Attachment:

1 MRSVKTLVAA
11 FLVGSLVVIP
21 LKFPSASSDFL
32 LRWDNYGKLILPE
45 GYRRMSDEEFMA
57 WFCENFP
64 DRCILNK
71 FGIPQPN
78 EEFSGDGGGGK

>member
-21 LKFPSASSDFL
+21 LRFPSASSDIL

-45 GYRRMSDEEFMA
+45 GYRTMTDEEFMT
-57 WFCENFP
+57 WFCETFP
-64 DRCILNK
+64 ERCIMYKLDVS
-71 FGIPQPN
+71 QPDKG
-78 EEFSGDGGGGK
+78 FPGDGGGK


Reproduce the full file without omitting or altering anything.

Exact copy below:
1 MRSVKTLVAA
11 FLVGSLVVIP
21 LKFPSASSDFL
32 LRWDNYGKLILPE
45 GYRRMSDEEFMA
57 WFCENFP
64 DRCILNK
71 FGIPQPN
78 EEFSGDGGGGK

>member
-21 LKFPSASSDFL
+21 LRFPSASSDIL

-45 GYRRMSDEEFMA
+45 GYRTMTDEEFMT
-57 WFCENFP
+57 WFCETFP
-64 DRCILNK
+64 ERCIMYKLDVS
-71 FGIPQPN
+71 QPDKG
-78 EEFSGDGGGGK
+78 FPGDGGGK